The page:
Should prisoners be allowed to have beards based on religious grounds?
March 12, 2014
By Jeremy Quattlebaum, Student Voices staff writer
In a handwritten petition, a prisoner in the Arkansas prison system asked the Supreme Court to decide a hairy issue, whether prisoners should be able to wear beards in accordance with their religious beliefs. The court agreed to hear the case, Holt v. Hobbs, in the fall.
The petitioner, Gregory Holt, who goes by Abdul Maalik Muhammad, converted to Islam and wished to grow a beard in accordance with his religious belief that “Muslim males are not to shave their beards.” Holt is serving a life sentence for domestic violence in the Arkansas state prison system, which does not allow beards, not even one that is a half-inch long, which Holt is seeking.
The Arkansas prison system does not allow beards for many reasons. Long beards can be used to hide contraband when prisoners visit their families and lawyers. And if an inmate who has a beard escapes, a quick shave would allow him to drastically change his appearance, giving him more time to evade the authorities.
Prison officials told the justices that everything from cellphone SIM cards to darts could be hidden in a half-inch beard. Officials also said they should not be responsible for monitoring the lengths of prisoners’ beards.
Holt didn’t agree with the policy, so he filled out by hand a writ certiorari in forma pauperis, which allowed him to petition the court without paying the fees since he could not afford them.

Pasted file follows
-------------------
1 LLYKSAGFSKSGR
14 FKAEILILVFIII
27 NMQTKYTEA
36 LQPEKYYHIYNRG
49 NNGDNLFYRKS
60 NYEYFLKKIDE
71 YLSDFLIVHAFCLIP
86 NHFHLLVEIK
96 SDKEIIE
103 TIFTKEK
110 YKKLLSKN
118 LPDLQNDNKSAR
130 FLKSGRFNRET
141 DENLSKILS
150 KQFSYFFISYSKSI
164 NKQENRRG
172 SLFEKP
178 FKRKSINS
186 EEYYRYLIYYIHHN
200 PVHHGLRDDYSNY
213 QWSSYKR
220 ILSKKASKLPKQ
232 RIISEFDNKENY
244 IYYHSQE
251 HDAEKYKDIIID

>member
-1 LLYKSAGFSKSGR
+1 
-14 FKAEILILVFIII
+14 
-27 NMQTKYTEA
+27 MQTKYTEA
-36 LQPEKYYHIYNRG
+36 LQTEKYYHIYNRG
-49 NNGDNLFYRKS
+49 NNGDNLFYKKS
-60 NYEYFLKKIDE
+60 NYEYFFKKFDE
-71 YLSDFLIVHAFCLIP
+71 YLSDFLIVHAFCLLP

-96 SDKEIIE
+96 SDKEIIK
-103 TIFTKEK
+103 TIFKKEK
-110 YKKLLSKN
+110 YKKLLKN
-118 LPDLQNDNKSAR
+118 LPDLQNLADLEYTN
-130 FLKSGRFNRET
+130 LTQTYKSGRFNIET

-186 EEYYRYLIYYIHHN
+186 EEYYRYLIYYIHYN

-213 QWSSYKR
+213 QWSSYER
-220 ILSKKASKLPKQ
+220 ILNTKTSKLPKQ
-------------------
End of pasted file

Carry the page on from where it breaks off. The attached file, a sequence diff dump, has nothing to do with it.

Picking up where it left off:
Decades ago, another handwritten petition changed the legal system. Clarence Gideon’s handwritten letter made its way to the Supreme Court, which ruled in Gideon v. Wainwright (1963) that the Sixth Amendment guarantee of counsel was essential to a fair trial and applied to the states through the Fourteenth Amendment’s due process clause.
Holt’s handwritten petition makes several arguments. First, it says that the Arkansas Department of Corrections’ no-beard rule violates the Religious Land Use and Institutionalized Persons Act, a 1993 law that forbids prisons from imposing burdens that keep inmates from practicing their religion unless there is a compelling reason. Holt argues that a half-inch beard would not drastically change a person’s appearance and that it would not be a security issue.
Additionally, Holt says that the no-beard rule violates his First Amendment right to practice religion freely. Holt also contends that lower courts have given conflicting rulings on state grooming laws based on religion and that the Supreme Court must decide the issue.
Update: On Jan. 20, 2015, the Supreme Court ruled unanimously that the state of Arkansas must allow a Muslim inmate to grow a half-inch beard in accordance with his religion. Justice Samuel Alito pointed out that prison systems in most states and the federal system allow prisoners to grow beards. He added that the argument that security "would be seriously compromised by allowing an inmate to grow a half-inch beard is hard to take seriously."
What do you think?
How should the Supreme Court rule in Holt v. Hobbs? Does the no-beard policy violate a prisoner’s First Amendment right to practice his religion freely? Do beards pose a security and hygiene risk? How should the government weigh the need for security with the need to protect the constitutional rights of the prisoners? Join the discussion and let us know what you think!
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